Context is king and the use of analytics to increase the understanding of the situation and possible responses is going to continue to expand. As capabilities advance, only our imagination will hold this area back from increasing where and when mobile devices become useful. Unfortunately, the same can be said about the security issues that are based on using predictive analytics.

6. Changing business models

Peer to peer solutions continue to be the rage but with the capabilities listed above, whole new approaches to value generation are possible. There will always be early adopters who are willing to play with these and with the deeper understanding possibilities today new approaches to crossing the chasm will be demonstrated.

It should be an interesting year…


Back in Seattle

Last week, I was able to go back on the Microsoft campus in Redmond for a meeting. That’s the first time I’ve been back there since I spent 3 months there as part of the EDS Top Gun program back in 2005.

Flying into Seattle, we got a good view of the Space Needle and the Science Fiction Museum and Hall of Fame.seattle

There were a number of déjà vu moments walking around the Microsoft campus.


I always find these opportunities to see what companies are most proud of very telling. It was clear that cloud, analytics and human interface transformations were in the forefront of their thinking — much like the rest of us.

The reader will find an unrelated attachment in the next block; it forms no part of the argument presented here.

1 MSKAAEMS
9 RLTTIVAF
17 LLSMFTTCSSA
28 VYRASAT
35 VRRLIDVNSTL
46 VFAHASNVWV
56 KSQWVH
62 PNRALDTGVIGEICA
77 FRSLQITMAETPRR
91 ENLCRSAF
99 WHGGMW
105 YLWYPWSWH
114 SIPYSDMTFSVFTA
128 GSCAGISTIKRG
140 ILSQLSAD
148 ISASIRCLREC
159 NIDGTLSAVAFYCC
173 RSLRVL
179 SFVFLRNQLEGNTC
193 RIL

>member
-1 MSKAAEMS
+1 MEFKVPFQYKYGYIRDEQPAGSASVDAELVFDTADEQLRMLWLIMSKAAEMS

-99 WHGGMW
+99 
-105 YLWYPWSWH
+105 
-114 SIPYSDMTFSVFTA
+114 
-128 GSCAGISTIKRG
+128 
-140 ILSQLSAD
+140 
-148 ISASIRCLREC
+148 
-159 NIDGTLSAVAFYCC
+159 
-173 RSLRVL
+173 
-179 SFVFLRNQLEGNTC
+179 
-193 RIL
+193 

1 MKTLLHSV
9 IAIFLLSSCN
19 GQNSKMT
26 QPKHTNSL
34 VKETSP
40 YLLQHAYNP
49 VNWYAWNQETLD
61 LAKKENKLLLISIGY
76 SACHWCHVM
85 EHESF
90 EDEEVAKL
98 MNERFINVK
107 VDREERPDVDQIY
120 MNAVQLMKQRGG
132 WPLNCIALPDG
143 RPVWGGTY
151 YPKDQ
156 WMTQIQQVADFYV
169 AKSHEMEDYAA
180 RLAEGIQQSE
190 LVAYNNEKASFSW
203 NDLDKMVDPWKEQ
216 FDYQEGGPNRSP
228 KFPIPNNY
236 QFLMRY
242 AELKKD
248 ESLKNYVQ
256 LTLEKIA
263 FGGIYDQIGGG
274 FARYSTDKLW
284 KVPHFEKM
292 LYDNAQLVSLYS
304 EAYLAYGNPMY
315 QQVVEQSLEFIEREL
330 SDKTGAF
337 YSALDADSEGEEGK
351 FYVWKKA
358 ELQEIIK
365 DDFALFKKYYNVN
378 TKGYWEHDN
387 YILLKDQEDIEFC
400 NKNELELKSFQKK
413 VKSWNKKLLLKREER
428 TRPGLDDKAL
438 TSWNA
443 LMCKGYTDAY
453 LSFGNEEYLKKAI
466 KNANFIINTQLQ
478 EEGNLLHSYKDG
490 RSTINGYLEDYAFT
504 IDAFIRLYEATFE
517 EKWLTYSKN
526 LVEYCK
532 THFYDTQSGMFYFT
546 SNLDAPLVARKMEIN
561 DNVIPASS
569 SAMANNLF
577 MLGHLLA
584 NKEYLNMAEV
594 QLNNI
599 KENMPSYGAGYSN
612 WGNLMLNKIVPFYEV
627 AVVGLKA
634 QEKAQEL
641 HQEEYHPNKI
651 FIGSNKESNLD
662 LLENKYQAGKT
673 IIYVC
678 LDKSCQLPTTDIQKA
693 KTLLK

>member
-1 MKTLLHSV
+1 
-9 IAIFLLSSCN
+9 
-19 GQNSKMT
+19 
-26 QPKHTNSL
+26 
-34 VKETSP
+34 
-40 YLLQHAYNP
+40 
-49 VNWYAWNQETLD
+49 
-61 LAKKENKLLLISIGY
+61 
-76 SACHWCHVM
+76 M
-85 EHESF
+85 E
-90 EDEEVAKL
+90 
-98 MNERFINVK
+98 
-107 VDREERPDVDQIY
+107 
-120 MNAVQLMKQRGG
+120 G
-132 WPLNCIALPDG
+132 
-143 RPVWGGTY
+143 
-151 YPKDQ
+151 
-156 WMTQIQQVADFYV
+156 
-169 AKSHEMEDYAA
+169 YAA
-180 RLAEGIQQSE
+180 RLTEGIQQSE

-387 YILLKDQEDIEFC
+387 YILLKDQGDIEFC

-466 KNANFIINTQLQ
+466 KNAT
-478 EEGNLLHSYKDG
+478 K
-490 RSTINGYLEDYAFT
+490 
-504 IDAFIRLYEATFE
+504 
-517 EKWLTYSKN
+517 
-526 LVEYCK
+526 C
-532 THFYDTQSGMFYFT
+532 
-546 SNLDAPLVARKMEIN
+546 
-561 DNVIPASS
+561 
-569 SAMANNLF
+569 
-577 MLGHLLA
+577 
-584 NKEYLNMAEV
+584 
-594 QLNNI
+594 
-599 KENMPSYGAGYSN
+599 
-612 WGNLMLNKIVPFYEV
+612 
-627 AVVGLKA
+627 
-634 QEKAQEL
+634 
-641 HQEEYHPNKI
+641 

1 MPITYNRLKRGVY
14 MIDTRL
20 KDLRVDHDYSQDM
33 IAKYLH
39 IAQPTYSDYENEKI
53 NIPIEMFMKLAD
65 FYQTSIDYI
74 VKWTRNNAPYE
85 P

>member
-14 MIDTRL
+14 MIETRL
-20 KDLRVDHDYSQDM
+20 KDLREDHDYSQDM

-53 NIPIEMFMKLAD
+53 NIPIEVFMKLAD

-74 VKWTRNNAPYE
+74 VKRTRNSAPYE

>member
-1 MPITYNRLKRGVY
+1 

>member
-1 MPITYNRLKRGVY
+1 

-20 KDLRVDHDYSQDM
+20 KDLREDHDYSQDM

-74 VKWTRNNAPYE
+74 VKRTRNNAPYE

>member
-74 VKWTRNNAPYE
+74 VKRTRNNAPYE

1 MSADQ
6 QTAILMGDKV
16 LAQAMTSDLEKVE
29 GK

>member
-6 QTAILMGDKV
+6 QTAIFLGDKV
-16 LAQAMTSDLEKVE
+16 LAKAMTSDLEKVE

Cloud Architect’s Song

binary singingI was looking for an old post and noticed that HP had taken down all the old TNBT posts.

One that always made me chuckle I’d put together a number of years back was the Cloud Architect’s song. I couldn’t find the exact version I had posted but I did my best to recreate it here.

The Cloud Architect’s Song (sung to the tune of I Will Survive)

At first I was afraid, I was petrified,
Kept thinking I could not instantiate
what you had specified.

But then I’d spent too many nights
re-hosting what you’d just built wrong,
and I grew strong,
I learned how to get along.

And now you’re back, wanting more cloud space,
I just walked in to find you here
With that need for more disk space,

I should have changed that stupid plan,
I should have made you pay that fee,
If I had known for just one second
you’d be back to bother me,

go now go, we don’t use core,
move objects around now,
‘cause you don’t wanna pay for it anymore,
Weren’t you the one who tried to break me with your burst,

you think I’d crumble,
you think I’d lay down and die?
Oh no not I, I will provide….

Long as I know how to shove
I think I’ll use EC2
I’ve got all my script to fire
And all my SaaS to give and I’ll survive
I will survive


Measuring the value and impact of cloud probably hasn’t changed that much over the years but…

cloud question markI was in a discussion today with a number of technologists when someone asked “How should we measure the effectiveness of cloud?” One individual brought up a recent post they’d done titled: 8 Simple Metrics to Track Your Cloud SuccessIt was good but a bit too IT centric for me.